“Love the Lord your God with all your heart and with all your soul and with all your mind and with all your strength.’ The second is this: ‘Love your neighbor as yourself.’ There is no commandment greater than these.” Mark 12.30-31
The Great Commandment – we’ve done studies on it; we’ve heard sermons on it; it’s ingrained in the collective conscience of Christians from early on. As we smile and nod, we can recite it, swear by it and even settle theological disputes with it. But with a few notable exceptions, we don’t do it.
Love. Love with all you have. Love with all you are. Love passionately and fully. Love without hesitation or fear. Invest it all and love with abandon. Start with God. In the end, this is all that will matter.
Children love like this, with innocence and honesty, and as they grow up, adults, other children, and life itself work in tandem to steal their willingness to love. The thief comes to kill and to destroy… We build up barriers and place restrictions. We lower our expectations. We fail and fall short. We protect ourselves. We tell ourselves that it’s too late, there’s no hope, and we are too tired. We are full of pride, and we are consumed by fear. Day by day, year by year, we love less.
As C.S. Lewis once observed, “Our passions are not too strong; they are too weak. We are far too easily pleased.” We expect little of life, and we get it. We give little to life, and life gives little in return. In Jesus Christ, God has given us life, and His Spirit is poured out in our hearts in order that we may live, live fully and abundantly. We were not created for lives of meaningless consumption or mundane mediocrity. We were created to love and to be loved, starting with God.
Why is the ‘starting with God’ a repeated qualification? Because in this life, sin will hurt and near-destroy the heart’s capacity for love, either from within or without. However, if our love rests first in our Father, never do we love that the Spirit cannot triumph and restore. Love is from God, and no love is lost in Him; no love is ever rejected or humiliated or broken. If we are truly to love, we must learn to love in and through Christ, whose love is infinite and everlasting, a vast ocean of love that heals and restores and gives life.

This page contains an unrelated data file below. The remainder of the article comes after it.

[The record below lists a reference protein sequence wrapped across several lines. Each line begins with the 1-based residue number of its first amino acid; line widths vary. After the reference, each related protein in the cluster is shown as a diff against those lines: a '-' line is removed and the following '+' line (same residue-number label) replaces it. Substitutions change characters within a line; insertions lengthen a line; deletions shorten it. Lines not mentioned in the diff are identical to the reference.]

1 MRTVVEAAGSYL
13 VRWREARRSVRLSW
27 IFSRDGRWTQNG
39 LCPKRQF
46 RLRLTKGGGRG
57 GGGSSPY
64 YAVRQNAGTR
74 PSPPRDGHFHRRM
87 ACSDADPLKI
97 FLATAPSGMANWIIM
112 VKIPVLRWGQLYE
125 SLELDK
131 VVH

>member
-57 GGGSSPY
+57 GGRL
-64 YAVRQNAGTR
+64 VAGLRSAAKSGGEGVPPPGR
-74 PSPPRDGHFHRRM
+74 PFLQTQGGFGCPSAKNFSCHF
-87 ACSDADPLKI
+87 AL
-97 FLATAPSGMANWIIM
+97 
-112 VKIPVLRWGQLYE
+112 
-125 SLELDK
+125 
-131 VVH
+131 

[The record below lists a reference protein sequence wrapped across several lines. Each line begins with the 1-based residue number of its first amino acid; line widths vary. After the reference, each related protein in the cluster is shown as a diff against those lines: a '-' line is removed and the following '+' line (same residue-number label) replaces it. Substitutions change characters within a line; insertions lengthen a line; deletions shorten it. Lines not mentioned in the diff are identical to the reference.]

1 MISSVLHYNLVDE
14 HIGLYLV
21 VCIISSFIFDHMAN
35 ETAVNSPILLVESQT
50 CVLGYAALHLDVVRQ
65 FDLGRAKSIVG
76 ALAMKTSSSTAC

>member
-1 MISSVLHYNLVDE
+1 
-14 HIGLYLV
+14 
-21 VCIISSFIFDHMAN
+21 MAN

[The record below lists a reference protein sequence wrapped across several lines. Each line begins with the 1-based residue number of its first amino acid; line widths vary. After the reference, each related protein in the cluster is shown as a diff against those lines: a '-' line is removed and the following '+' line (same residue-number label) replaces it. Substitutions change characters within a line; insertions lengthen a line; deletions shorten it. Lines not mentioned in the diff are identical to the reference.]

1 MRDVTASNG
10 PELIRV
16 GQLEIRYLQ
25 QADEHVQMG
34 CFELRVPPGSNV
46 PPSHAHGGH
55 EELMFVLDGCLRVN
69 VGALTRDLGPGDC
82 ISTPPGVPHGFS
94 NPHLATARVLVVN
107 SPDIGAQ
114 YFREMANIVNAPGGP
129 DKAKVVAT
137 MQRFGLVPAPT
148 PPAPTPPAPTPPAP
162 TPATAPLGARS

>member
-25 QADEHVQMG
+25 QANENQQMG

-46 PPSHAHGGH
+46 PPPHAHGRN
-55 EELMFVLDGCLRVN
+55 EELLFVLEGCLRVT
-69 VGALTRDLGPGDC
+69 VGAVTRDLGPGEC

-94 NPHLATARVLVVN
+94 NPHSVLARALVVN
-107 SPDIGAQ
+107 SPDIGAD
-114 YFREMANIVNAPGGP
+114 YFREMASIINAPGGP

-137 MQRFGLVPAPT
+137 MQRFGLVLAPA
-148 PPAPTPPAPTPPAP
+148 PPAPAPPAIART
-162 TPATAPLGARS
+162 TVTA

Theologians and pastors go to great lengths to separate out various Greek expressions of love – eros, philos, and agape. While each of these are assigned to different types of relationships, they are just distinctions in the same theme – on living with passion and investing in others with abandon. The word Jesus uses here is agape – sacrificial, self-giving love for the good of the other. That sounds so costly, so negative and unappealing. Yet, that is exactly the point: give it all, give it without reserve, and give it readily. The Cross certainly was hell, but it was nothing by comparison to the Resurrection! Whatever the cost, however great the pain, never sell the resurrection short. Go for the resurrection – the abundance of life and love in Jesus Christ.
Somewhere along the line in Christianity, we began to postpone living until after death. The good stuff comes when we die. No doubt, we see dimly as in a mirror, but we do see if we look. While our resurrection is not complete in this life, loving is the means by which we start living the resurrection now. Jesus didn’t say “When you get to heaven, love then.” No, the command is to love now, love with our all, and love indiscriminately. If it lives and breathes, love it.
Sin has made us by nature a cautious, fearful people. We prefer the security of slavery in Egypt to the life of freedom in the Promised Land. When we choose caution over passion, we limit life. St. Irenaeus understood that, “The glory of God is a fully alive human being.” The glory of God is a fully alive human being – what fantastic meaning human life is given! God does not want us to be less; He wants us to be more! But every time we step back, every time we protect ourselves, every time we withhold love, we close a window on the glory of God.
This week is Valentine’s with all its sappy romance and sentimentalism, and in our society, a little perversion is sure to be thrown in the mix. So it goes. Sin is always the case with human nature; it’s what we do. Just smile, and then love. Love with all you have. Love with all you are. Love passionately and fully. Love without hesitation or fear. Invest it all and love with abandon. Start with God.
In Christ –
Ó Servants’ Feast Ministry 2007